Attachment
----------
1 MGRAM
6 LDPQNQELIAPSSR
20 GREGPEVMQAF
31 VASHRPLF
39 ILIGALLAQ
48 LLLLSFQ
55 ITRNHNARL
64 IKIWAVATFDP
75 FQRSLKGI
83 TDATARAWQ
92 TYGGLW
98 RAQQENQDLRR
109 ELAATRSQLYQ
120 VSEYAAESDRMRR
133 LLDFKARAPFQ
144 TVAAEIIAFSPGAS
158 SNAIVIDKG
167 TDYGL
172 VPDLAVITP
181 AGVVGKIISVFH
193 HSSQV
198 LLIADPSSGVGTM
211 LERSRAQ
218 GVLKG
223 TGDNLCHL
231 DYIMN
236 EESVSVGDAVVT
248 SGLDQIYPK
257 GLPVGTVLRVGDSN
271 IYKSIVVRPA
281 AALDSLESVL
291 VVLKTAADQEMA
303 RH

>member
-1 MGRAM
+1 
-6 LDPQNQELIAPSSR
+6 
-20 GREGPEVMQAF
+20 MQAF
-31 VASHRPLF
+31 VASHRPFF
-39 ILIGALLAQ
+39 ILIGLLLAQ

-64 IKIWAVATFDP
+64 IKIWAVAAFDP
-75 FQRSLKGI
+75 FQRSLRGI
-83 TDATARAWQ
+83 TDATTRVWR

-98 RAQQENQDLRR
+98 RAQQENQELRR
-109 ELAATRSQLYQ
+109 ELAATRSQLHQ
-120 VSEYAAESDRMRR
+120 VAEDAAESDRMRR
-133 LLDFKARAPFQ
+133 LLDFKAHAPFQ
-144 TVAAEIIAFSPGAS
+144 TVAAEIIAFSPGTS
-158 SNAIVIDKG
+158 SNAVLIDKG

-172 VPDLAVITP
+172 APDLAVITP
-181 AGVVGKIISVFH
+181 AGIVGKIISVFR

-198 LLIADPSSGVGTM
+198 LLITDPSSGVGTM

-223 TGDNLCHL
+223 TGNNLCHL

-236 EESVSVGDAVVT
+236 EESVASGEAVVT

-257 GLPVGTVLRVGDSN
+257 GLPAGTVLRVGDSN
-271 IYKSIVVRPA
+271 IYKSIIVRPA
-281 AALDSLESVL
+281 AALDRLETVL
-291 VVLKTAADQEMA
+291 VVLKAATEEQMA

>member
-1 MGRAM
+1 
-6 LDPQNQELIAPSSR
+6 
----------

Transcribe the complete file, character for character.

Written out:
1 MGRAM
6 LDPQNQELIAPSSR
20 GREGPEVMQAF
31 VASHRPLF
39 ILIGALLAQ
48 LLLLSFQ
55 ITRNHNARL
64 IKIWAVATFDP
75 FQRSLKGI
83 TDATARAWQ
92 TYGGLW
98 RAQQENQDLRR
109 ELAATRSQLYQ
120 VSEYAAESDRMRR
133 LLDFKARAPFQ
144 TVAAEIIAFSPGAS
158 SNAIVIDKG
167 TDYGL
172 VPDLAVITP
181 AGVVGKIISVFH
193 HSSQV
198 LLIADPSSGVGTM
211 LERSRAQ
218 GVLKG
223 TGDNLCHL
231 DYIMN
236 EESVSVGDAVVT
248 SGLDQIYPK
257 GLPVGTVLRVGDSN
271 IYKSIVVRPA
281 AALDSLESVL
291 VVLKTAADQEMA
303 RH

>member
-1 MGRAM
+1 
-6 LDPQNQELIAPSSR
+6 
-20 GREGPEVMQAF
+20 MQAF
-31 VASHRPLF
+31 VASHRPFF
-39 ILIGALLAQ
+39 ILIGLLLAQ

-64 IKIWAVATFDP
+64 IKIWAVAAFDP
-75 FQRSLKGI
+75 FQRSLRGI
-83 TDATARAWQ
+83 TDATTRVWR

-98 RAQQENQDLRR
+98 RAQQENQELRR
-109 ELAATRSQLYQ
+109 ELAATRSQLHQ
-120 VSEYAAESDRMRR
+120 VAEDAAESDRMRR
-133 LLDFKARAPFQ
+133 LLDFKAHAPFQ
-144 TVAAEIIAFSPGAS
+144 TVAAEIIAFSPGTS
-158 SNAIVIDKG
+158 SNAVLIDKG

-172 VPDLAVITP
+172 APDLAVITP
-181 AGVVGKIISVFH
+181 AGIVGKIISVFR

-198 LLIADPSSGVGTM
+198 LLITDPSSGVGTM

-223 TGDNLCHL
+223 TGNNLCHL

-236 EESVSVGDAVVT
+236 EESVASGEAVVT

-257 GLPVGTVLRVGDSN
+257 GLPAGTVLRVGDSN
-271 IYKSIVVRPA
+271 IYKSIIVRPA
-281 AALDSLESVL
+281 AALDRLETVL
-291 VVLKTAADQEMA
+291 VVLKAATEEQMA

>member
-1 MGRAM
+1 
-6 LDPQNQELIAPSSR
+6 